Soybean cyst nematode (SCN) is a destructive pest that plagues the booming soybean industry. Since 1950, U.S. soybean production has increased sevenfold. Nowadays, after corn, soybean is the highest valued crop. The versatile applicability of the crop in different products, oils, and meals has created a high demand throughout the world. In 2020, the U.S. produced 4.42 billion bushels throughout 29 soybean-producing states. In 2019, the total value of U.S. soybean exports to the world gave $18.7 billion.
An Overview of Soybeans
Soybeans originated in East Asia in China and where featured in the human diet as far back as 5000 BC. Later, in the 19th century, soybeans spread to other parts of the world. The agrotechnical value of soybeans is very high because they leave the soil clean and enriched with nutrients, especially nitrogen.
This crop has many varieties - over 10.000. Their grouping is according to morphological (color and shape of the seed, overgrown fibrous seed) and commercial properties (types for green mass production and combined use).
Deep, loose, and fertile soils with a neutral reaction are preferable as optimal soils.
Over time, soybean production has been greatly advanced. Although we know what the crop needs and how to effectively manage the soil, diseases, and pests can still seriously threaten yields. For soybeans, the most damaging pest to be aware of is soybean cyst nematode."
A Closer Look at SCN
The pest Heterodera glycines (soybean cyst nematode) is a threat to all regions of the world where soybeans are grown. The percentage of yield reduction induced by this nematode can vary from 30-75%. All areas in the U.S. where soybeans are grown are at constant risk.
Wrather et al. (1997)  provided loss estimates for the top 10 soybean-producing countries and concluded that H. glycines worldwide was the most important constraint on yield. Yield losses in 2002 in the U.S. reached $784 million (Wrather et al. (2003).
A plant infested with SCN produces a small number of flowers, smaller grains, and usually dies. Crops on fertile soils with enough moisture develop well, show poorly visible symptoms, and give approximately average yields over one or two years. However, in the following years, the population of nematodes increases, and the plants are strongly chlorinated and poorly developed. The root system of diseased plants is less developed and forms a weaker symbiosis with nitrogen-fixing bacteria, followed by fewer nodes than healthy plants. The most characteristic symptom of the disease is the presence of female nematodes at different stages of development and mature cysts attached to the roots. The optimal temperature for nematode development is 82-88 degrees Fahrenheit.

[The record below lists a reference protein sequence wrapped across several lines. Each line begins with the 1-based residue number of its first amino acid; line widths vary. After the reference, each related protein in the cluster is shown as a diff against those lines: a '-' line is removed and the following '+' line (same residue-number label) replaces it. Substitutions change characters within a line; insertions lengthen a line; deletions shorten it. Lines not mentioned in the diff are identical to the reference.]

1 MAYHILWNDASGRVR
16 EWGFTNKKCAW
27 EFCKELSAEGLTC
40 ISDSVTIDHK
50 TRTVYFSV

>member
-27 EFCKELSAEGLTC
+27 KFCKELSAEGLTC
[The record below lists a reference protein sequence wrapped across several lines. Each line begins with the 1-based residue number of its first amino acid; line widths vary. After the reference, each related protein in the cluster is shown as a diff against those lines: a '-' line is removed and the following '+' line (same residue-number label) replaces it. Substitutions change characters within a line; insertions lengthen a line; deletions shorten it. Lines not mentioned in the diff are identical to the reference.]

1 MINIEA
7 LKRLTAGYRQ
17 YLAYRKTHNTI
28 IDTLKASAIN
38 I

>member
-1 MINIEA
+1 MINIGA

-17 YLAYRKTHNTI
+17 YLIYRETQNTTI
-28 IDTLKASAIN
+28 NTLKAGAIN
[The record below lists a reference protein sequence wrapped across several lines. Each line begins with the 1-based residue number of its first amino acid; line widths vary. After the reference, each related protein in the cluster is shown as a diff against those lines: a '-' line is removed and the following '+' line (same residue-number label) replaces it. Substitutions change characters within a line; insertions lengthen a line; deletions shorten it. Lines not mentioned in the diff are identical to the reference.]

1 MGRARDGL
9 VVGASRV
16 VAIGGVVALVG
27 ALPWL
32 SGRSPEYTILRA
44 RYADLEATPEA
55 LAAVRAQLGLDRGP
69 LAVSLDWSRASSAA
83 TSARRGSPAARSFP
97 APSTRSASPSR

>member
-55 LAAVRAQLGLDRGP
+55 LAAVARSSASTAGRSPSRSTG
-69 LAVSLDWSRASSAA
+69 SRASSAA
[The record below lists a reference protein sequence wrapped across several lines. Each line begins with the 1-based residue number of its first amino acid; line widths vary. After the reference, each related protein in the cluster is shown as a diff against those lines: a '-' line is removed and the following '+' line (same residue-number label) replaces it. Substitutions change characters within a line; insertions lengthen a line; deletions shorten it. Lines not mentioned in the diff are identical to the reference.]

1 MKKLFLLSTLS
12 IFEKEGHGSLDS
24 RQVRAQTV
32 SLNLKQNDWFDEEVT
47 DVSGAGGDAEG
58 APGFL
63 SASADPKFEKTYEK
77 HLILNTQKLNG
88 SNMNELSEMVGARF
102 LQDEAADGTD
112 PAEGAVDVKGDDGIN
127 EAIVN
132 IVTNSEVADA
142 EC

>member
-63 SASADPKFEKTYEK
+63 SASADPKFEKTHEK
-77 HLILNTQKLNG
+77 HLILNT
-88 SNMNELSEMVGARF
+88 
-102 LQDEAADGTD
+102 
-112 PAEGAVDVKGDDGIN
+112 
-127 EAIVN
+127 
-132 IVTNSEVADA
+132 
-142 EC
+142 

Soy nematode overwinters as dark brown cysts in the soil at a depth of 90-100 cm. The cysts are leathery and filled with eggs that contain fully developed second-degree larvae. If the temperature (optimum temperature is 75 degrees Fahrenheit) and soil moisture are favorable, the larvae hatch from the eggs and infect the root system. Each female produces 300-600 eggs, most of which remain in her body until extinction. Eggs remain viable in the cyst for up to 11 years. The entire life cycle lasts 21 to 24 days.
A Review of SCN Management Recommendations
The nematode has a relatively small number of hosts, and its development can easily be prevented by proper crop rotation with non-host crops. Two annual rotations are usually sufficient to significantly reduce its population to a level where it does not pose a threat to obtaining high yields. The application of insecticide is not economically viable, and therefore the use of varieties that are resistant to soy nematodes is recommended.
There are also natural enemies of H.glycines (Paecilomyces lilacinus, P. variotti, and Dactylaria sp.) In nature, this can act as biocontrol agents. In 2003, there was research on these bacterial communities that had positive effects on preventing soy nematode development. 
 Wrather JA, Anderson TR, Arsyad DM, Gai J, Ploper LD, Porta-Puglia A, Ram HH, Yorinori JT, 1997. Soybean disease loss estimates for the top 10 soybean producing countries in 1994. Plant Disease, 81(1):107-110; 7 ref.
 Wrather JA, Koenning SR, Anderson TR, 2003. Effect of diseases on soybean yields in the United States and Ontario (1999 to 2002). Plant Health Progress, March:0-16.
 Nour SM, Lawrence JR, Zhu Hong, Swerhone GDW, Welsh M, Welacky TW, Topp E, 2003. Bacteria associated with cysts of the soybean cyst nematode (Heterodera glycines). Applied and Environmental Microbiology, 69(1):607-615.